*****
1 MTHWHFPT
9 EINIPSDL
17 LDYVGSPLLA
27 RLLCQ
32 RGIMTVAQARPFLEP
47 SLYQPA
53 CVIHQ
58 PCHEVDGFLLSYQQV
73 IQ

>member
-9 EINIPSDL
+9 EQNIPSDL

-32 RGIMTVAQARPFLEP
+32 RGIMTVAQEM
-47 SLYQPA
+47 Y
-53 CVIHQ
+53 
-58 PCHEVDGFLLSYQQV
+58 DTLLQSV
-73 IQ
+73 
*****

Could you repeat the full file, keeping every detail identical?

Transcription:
1 MTHWHFPT
9 EINIPSDL
17 LDYVGSPLLA
27 RLLCQ
32 RGIMTVAQARPFLEP
47 SLYQPA
53 CVIHQ
58 PCHEVDGFLLSYQQV
73 IQ

>member
-9 EINIPSDL
+9 EQNIPSDL

-32 RGIMTVAQARPFLEP
+32 RGIMTVAQEM
-47 SLYQPA
+47 Y
-53 CVIHQ
+53 
-58 PCHEVDGFLLSYQQV
+58 DTLLQSV
-73 IQ
+73 